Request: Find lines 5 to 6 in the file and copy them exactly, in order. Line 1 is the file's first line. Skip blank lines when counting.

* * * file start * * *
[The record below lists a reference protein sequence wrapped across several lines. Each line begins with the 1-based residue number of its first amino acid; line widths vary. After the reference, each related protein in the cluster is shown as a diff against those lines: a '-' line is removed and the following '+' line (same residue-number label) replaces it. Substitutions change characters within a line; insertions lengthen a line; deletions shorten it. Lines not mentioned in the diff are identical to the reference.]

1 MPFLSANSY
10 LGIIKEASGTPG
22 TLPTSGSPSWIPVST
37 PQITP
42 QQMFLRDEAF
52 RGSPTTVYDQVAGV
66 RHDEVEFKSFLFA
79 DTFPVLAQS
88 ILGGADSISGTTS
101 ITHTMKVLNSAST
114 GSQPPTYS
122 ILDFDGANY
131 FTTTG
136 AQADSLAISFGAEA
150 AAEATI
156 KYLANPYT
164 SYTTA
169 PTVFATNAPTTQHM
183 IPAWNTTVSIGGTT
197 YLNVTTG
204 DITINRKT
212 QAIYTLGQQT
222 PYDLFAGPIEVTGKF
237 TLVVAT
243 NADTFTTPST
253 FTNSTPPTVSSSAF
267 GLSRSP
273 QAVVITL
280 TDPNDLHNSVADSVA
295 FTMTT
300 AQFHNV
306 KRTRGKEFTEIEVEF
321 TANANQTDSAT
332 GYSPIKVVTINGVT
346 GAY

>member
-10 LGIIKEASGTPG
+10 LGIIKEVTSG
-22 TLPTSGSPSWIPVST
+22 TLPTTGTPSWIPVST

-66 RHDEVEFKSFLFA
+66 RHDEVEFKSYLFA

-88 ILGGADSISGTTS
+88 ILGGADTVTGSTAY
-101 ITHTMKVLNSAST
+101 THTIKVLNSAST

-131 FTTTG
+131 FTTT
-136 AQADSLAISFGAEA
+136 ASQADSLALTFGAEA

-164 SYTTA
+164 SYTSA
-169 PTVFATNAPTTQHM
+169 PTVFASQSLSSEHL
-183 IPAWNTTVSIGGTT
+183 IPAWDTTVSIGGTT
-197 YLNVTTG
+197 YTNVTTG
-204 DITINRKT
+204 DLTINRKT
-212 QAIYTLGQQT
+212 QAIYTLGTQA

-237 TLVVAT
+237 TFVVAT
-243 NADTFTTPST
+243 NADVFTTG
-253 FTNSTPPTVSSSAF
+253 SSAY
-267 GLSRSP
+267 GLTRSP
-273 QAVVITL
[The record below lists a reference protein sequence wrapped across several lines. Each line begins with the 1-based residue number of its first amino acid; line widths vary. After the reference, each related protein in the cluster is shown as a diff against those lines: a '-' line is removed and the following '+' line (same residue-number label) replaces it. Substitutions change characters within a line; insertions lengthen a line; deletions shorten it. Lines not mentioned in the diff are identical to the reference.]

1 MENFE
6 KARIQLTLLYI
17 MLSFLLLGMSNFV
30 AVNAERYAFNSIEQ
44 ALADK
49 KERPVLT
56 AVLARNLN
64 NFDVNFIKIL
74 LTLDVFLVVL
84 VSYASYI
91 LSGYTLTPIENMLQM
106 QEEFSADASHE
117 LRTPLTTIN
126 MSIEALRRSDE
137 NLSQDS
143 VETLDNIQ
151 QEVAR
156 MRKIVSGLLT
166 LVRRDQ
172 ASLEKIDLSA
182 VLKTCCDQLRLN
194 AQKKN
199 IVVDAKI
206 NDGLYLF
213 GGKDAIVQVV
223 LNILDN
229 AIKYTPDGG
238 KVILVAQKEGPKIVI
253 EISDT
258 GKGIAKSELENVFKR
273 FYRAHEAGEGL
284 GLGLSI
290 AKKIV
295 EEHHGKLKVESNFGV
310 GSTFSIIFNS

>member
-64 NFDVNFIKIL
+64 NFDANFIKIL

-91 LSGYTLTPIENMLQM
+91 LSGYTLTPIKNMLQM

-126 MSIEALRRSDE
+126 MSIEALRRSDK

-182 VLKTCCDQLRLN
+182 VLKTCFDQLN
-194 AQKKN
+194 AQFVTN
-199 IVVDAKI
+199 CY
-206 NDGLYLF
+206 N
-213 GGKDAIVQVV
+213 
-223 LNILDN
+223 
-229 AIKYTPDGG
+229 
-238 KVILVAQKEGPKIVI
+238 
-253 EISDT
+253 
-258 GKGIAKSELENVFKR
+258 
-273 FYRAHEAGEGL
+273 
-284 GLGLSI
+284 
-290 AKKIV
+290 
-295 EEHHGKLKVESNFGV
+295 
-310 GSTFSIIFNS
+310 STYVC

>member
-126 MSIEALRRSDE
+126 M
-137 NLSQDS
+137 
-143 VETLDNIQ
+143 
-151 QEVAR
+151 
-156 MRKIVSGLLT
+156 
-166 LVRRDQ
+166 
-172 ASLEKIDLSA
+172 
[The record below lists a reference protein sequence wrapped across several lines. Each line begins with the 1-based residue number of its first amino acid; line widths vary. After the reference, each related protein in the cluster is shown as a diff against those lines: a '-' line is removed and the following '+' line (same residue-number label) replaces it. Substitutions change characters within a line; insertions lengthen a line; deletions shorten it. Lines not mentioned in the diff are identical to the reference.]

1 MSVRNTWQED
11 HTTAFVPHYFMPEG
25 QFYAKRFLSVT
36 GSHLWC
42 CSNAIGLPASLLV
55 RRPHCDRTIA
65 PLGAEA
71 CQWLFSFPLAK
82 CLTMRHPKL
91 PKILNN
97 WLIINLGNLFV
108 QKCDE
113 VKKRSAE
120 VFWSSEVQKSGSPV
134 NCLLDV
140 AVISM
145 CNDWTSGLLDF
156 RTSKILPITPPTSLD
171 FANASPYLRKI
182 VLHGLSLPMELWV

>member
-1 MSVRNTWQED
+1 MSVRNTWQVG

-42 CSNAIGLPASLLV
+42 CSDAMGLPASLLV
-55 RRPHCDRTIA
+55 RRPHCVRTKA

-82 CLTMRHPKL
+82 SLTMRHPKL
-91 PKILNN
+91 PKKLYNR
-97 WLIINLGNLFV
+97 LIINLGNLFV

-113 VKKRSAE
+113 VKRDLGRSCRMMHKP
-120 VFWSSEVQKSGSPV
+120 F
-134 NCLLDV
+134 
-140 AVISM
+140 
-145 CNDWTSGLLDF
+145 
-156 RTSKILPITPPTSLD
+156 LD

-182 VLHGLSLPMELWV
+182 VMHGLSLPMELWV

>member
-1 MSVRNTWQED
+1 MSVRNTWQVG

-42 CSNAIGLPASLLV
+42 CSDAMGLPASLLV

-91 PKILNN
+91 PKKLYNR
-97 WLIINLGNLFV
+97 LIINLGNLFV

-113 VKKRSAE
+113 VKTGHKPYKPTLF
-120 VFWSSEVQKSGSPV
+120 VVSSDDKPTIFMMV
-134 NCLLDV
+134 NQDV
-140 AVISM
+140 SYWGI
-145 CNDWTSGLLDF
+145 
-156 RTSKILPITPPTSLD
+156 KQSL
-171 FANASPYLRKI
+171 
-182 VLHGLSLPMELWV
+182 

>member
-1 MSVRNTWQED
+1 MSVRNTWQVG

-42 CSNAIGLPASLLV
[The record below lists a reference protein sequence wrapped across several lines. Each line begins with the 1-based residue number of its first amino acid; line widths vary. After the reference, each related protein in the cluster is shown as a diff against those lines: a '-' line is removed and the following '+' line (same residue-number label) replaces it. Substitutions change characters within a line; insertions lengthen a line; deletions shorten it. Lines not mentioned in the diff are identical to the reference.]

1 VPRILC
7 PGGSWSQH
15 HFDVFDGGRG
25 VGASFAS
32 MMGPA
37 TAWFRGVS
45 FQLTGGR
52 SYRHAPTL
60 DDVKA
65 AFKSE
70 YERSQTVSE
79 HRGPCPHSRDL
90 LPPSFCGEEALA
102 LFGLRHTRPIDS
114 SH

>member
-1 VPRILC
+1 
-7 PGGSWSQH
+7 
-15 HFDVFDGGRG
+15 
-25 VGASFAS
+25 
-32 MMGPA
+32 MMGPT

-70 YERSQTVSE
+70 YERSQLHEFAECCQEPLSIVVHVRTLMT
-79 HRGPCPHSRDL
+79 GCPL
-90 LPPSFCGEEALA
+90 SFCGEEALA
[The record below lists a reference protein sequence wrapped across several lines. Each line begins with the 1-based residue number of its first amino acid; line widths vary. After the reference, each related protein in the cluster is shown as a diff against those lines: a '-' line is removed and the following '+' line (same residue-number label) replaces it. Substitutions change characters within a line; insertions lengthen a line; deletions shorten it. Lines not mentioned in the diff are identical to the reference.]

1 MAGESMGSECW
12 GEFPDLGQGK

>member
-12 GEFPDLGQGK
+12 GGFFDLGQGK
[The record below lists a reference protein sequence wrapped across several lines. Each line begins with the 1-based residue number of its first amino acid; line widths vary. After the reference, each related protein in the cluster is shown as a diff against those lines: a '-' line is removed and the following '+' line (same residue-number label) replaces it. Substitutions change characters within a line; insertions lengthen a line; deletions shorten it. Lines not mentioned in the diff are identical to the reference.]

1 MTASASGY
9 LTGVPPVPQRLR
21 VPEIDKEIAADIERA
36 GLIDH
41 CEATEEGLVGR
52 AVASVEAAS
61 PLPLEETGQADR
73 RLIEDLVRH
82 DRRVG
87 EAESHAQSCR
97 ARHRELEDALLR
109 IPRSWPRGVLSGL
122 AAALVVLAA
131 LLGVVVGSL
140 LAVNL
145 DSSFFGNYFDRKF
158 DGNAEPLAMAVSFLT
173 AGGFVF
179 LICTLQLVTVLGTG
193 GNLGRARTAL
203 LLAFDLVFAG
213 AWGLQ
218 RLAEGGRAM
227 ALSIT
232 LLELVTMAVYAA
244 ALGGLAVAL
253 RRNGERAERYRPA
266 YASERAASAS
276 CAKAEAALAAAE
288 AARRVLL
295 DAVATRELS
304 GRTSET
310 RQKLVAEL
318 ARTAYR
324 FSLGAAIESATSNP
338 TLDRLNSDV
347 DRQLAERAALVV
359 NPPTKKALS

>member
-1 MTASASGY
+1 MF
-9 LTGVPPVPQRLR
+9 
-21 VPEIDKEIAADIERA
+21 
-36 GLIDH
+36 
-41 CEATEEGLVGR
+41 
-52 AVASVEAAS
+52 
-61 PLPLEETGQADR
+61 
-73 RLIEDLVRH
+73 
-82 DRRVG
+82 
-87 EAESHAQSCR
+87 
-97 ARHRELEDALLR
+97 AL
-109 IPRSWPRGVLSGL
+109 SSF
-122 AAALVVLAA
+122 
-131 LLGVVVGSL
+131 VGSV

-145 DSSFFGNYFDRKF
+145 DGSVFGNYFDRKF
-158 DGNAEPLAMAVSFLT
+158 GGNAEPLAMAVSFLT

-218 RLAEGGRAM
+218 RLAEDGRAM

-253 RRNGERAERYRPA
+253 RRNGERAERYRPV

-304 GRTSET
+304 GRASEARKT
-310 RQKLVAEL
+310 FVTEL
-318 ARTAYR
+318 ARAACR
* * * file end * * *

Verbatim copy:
37 PQITP
42 QQMFLRDEAF